For the current episode most of the songs that I have presented are by and large quite new to me. However, as I was listening to these songs, the inherent charm of each song was so appealing that I have chosen to share them here. It so happens that the plate has become full enough with songs chosen with two filters only. As a result, I propose to continue with the usual pattern of songs selection form the next episode of June, 2016.
We will first take up a few of the songs of 1940s. These songs have been forwarded by Sumantbhai (Dadu) from his great treasure trove collection.
As much as the music director and lyricist of the first song are known names, the singer and the song are as much unknown.
Aankhon Mein Aa Gaye Ho – Sasural (1941) – Brijmala – Gyan Dutt – D N Madhok
The next one is twin version female-female duet.
Aaj Hans Hans Ke Do Do Baatein– Main Kya Karoon (1945) – Sauraiya, Hamida Bano – Neenu Majumdar – D N Madhok
Its twin version is in slow-paced rhythm
The next one is based on a traditional Baul folk music of Bengal. But that apart, one obvious reason why I have picked up this song is that it is Chitalkar singing a S D Burman composition.
Ek Nai Kali Ssasural Chali – Eight Days (1946) – Chitalkar, Meena Kapoor – S D Burman – G S Nepali
In the second batch of songs I have collected Shamshad Begum songs from music directors other than O P Nayyar, Naushad, C Ramchandra, Husnlal Bhagatram or S D Burman. As was noted in a tribute to her on her 97th birth anniversary in Shamshad Begum’s songs by OP Nayyar , these music directors would account for a very large proportion of her total songs. So let us see how her songs with other music directors ring different, even if these may not have tested the commercial success.
Ek Kali Naazon Ki Pali – Khazanchi (1941) – Ghulam Haider
In the history of Hindi Film music, Khazanchi is considered to be a milestone when rhythm got the prominence in a film song composition. This song is lip-synched by a very young, ebullient, Manorama, who went on to specialise in vampish character roles in the next couple of decades. Note a very large radio, akin to what is a very modern music system of the present days, over which the song which is recorded for a live broadcast, is enjoyed and appreciated. This particular genre of songs being recorded for All India Radio continued to deliver some of the most memorable film songs till end of 1960s.
Sasural Mein Tu Hogi Akeli – Mirza Sahiban (1957) – Shardul Kwatra
A typical Punjabi folk song associated with the marriage ceremonies. Bride’s friends enliven the gloom of the bride, who (traditionally) is saddened by the thought of her paternal home …
Chali Pee Ko Milan Banthan Ke Dulhan – Ziddi (1948) – Khemchand Prakash – Prem Dhawan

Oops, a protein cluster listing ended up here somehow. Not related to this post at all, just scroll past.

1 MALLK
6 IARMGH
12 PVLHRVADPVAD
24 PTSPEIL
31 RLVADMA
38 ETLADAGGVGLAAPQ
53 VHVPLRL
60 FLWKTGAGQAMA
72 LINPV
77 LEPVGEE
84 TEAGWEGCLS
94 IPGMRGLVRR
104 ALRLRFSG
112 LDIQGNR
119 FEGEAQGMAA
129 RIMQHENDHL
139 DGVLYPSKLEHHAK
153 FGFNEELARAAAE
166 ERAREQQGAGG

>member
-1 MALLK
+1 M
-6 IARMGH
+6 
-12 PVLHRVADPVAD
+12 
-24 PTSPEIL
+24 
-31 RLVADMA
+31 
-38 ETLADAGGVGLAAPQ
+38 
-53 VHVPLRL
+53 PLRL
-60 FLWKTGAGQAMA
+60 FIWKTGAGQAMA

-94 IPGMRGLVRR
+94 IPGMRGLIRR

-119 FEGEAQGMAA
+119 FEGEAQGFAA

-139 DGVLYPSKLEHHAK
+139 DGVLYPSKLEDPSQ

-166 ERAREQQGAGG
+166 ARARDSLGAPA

Farewell to the bride was considered an integral part of the Indian marriage ceremonies. The actual scene always used to be very poignant. So, when a scene is enacted in dance song, the spectators move into those very feelings.
O Dilwaalo Ho Dil Hai Deewaana – Tikadambaz (1959) – B N Bali
A carefree court dancer enacting a playful dance in the court..
Aan Milo Balma – Hulchul (1951) – Sajjad Hussain – Kumar Barabankhvi
A village bellet… do notice very innovative orchestration…
Mere Dil Mein Aaiye – Dholak (1951) – Shyam Sundar – Aziz Kashmiri
The belle is at full charms to her (apparently) undecided love….
Paapi Duniya Se Door – Rail Ka Dibba (1953) – Ghulam Mohmmad – Shakeel Badayuni
An ebullient beginning of the morning chores..
Dil Na Lagana Dil Ka Lagana – Miss Mala (1954) – Chitragupt – Raja Mahendi Ali Khan
Shamshad Begum was so comfortable in creating the scenic effect with her singing style. We do not have a supporting video for this clip, but can very visualize a viviacious dance number being enacted by Vyjaintimala.
Na Jaan Re Na Jaan Re – Biraj Bahu (1954) – Salil Choudhary – Prem Dhawan
An excellent Mujra, set in an otherwise a Bengali social milieu. Pran also seems to have got free reins to resort to his later on well-known style of throwing rings of cigarette smoke to express his subtle glee in a given situation.
Ham Haal-e- Dil Sunayenge, Suniye Ke Na Suniye – Madhumati (1958) – Mubarak Begum – Salil Chaudhary
Even as we do get some very memorable songs, the very popularity of such songs possibly turned out to be disadvantageous to the playback singers as their getting ‘branded’ for such genres took them away from the mainstream songs. This particular song can be taken as a classic case. Such an outstanding song on its own, got chopped at the editing table.
Dhadke Rah Rah Ke Dil Bawra – Naata 1955 – With S Balbir, Lata Mangeshkar, Mohammed Rafi – S Mohinder – Tanveer Nakhvi
By now, Lata Mangeshkar has taken over the role of playback for the heroine…
Pyar Jata Ke Lalchaye – Hum Bhi Insaan Hai (1959) – Hemant Kumar – Shailendra
When it comes to enacting earthy Punjabi feel of the tune, Shamshad Begum was the obvious choice
Kehte Hai Jisko Ishq – Aaj Aur Kal 1963 – with Usha Mangeshkar – Ravi – Sahir Ludhyanvi
It now seems to Shamshad Begum is seen as ‘also-ran’ playback singer, even when the music director, lyricist or the film production house have a very respectable brand value. Quawalli, even as a very popular genre in the films, was generally rendered by not so well-known faces on the screen. As a result, even if the song did attain high popularity, the playback singer could not gain substantial long-term benefit.
I have been concurrently working on “Songs of 1949”. My search landed me on a Mohammed Rafi – Shiv Dayal (S D) Batish duet, composed Ghulam Haider for Kaneez (1949).
Har Aish Hai, Duniya Mein Ameeron Ko Aaram Nahin Milta
Under the curtains of a lighter toned satire, the lyricist Hazrat Lakh has taken quite targeted pot-shots at the rich strata of the society.
If you have such songs to share, you are most heartily welcome…..